Secondly, when great disputes arose in the early Church, they were focused not on whether or not Christ was "real," or whether He rose from the dead; rather, those -controversies had to do with His wondrous and mysterious Nature and Being. This was linked to a certain view of man's nature and psychology, of the Godhead itself, as well as the Ancestral Sin of Adam and Eve and the work of salvation. In those days, Christians were concerned about the "union of the immortal Son of God with our human nature," as St. Athanasius the Great put it--all those questions which, in fact, "higher criticism" avoids or eliminates altogether.

    In fact, a point not made in the TIME article is that the "historical-critical method" of Biblical study dismisses the central issue of WHO CHRIST SAID HE WAS. Unable or unwilling to confront the idea of the Incarnation, most critics schooled in this method simply assign the Lord's comments about being the Son of God, the Messiah, etc., to a delusion, or to the "wishful thinking" of the Gospel writers, or to later scribes.

    Logic and human experience tell us that there really are only three possible ways of understanding the Christ of Scripture, none of which depends upon a "historical critical method": either 1) Christ was deluded and a mad-man--in which case we need not trouble about Him at all; 2) He was a liar--another reason to dismiss Him; or 3) He ,was Who He says He is --and all the rest is impious if not blasphemous nit-picking.

    Thirdly, the Church knew from the very beginning that faith does not rest only on Scripture (the Sola Scriptura of Martin Luther and the other Protestant Reformers), but rather on the testimony of the Christ-founded Church herself, to which the Saviour had given the "power of the keys." In other words, the verification of Scripture comes directly from the Church's witnesses, the Apostles themselves --not the other way around. The inspired Scriptures were (and are) seen as an important part of the Church's Tradition--but only one part, the others being the oral tradition (the paradosis of St. Paul--cf. 1 Cor. 11:2; II Thess. 2:15), the writings of the Holy Fathers, the Lives of the Saints (beginning with the quite extensive and authentic Lives of the Holy Apostles), and dogmatic hymnody or the Divine Services. All of these exist in complete harmony, not contradicting one another in any slightest way. Therefore, whatever Scripture did not make clear, or only hinted at, the other parts of Sacred Tradition "filled in" or explained, and vice-versa, thus providing the Faith's extraordinary "fullness," a fullness utterly lacking outside the Orthodox Church.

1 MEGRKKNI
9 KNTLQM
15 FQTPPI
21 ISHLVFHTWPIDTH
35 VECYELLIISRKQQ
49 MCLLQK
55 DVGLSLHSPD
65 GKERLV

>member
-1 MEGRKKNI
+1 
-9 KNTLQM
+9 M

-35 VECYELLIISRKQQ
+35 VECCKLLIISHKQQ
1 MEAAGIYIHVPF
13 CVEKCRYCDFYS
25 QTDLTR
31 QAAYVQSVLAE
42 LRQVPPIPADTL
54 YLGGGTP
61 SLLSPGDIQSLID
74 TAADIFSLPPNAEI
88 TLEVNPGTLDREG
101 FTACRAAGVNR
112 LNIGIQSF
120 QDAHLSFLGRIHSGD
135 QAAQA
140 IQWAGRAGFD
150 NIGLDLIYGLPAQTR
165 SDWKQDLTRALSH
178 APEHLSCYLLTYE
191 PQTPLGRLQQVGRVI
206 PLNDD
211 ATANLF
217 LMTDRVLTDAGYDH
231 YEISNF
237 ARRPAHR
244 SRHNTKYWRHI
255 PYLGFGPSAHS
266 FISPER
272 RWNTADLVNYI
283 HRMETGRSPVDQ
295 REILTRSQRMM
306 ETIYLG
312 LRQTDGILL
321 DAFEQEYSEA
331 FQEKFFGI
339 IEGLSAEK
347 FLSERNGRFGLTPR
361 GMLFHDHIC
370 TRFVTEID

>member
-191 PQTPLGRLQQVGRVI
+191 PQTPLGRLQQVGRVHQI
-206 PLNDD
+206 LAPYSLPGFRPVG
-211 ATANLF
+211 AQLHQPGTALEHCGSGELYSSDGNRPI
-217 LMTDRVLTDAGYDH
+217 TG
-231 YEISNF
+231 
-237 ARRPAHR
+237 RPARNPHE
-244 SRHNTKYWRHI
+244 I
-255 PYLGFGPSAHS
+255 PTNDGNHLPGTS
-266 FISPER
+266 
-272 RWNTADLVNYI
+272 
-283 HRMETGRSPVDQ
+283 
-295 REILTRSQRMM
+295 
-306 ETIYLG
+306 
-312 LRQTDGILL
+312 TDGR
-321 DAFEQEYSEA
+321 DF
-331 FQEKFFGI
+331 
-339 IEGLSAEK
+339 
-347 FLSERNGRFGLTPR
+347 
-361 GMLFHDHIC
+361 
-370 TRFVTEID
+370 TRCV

Schools of Biblical criticism developed in the West, especially among the Protestants, precisely because everything else had already been thrown out, there was nothing left to focus on but the sacred words of Scripture, and this was a critical mistake, leading first to the boldness of Martin Luther--certainly an ancestor of "higher criticism"--who literally threw out several books of the Old Testament and questioned the authenticity of some in the New-because they didn't agree with his "version" of the Faith. Thus, it's no coincidence that "higher criticism'' arose only among the heterodox, who had already deprived themselves of the Holy Spirit.

    This, then, is the present environment for Biblical study outside the Church, an environment filled with soulless and faithless exercises that give stones instead of bread to the spiritually starving and makes possible such blasphemies as "The Last Temptation of Christ" without regard for the sensitivities of believers in the traditional, "historic" Saviour. It is this, the theological pluralism of the West, which insists on "the widest possible doctrinal diversity''" --another aspect of hydra-headed ecumenism--that encourages a film-maker to depict the Lord making love to Mary Magdalene, yet respects the Islamic ban on showing the face of Mohammed!

    One writer has well pointed out that "not one recognized religious leader, not Moses, Paul, Buddha, Mohammed, Confucius, etc., has ever claimed to be God; that is, with the exception of Jesus Christ. Christ is the only religious leader who has ever claimed to be deity and the only individual ever who has convinced a great portion of the world that He is God.'' [1]

And let them know that Thy name is Lord; Thou alone art Most High over all the earth. (Ps 82:17)

    As the TIME writers conclude: "One major lesson in the ruckus [over the film] is that believers do care about the historical Jesus." There are even some non-believers who are questioning this kind of film. In fact, for some individuals this controversy may actually serve a positive end. Except for occasional news reports about the Shroud of Turin, Jesus Christ has seldom received so much attention, has rarely been the object of so much general interest and discussion. And in the midst of all this "ruckus" some may find themselves searching to answer the question: "Who then IS this man?" and discovering the need to come to terms with Jesus Christ as the Living God.

Father Alexey Young

 

[1] Thomas Schultz. quoted in volume I of Josh McDowell's Evidence That Demands a Verdict, Campus Crusade for Christ, 1972; useful to anyone interested in a scholarly yet easy to read refutation of the "higher criticism" school of Biblical scholarship.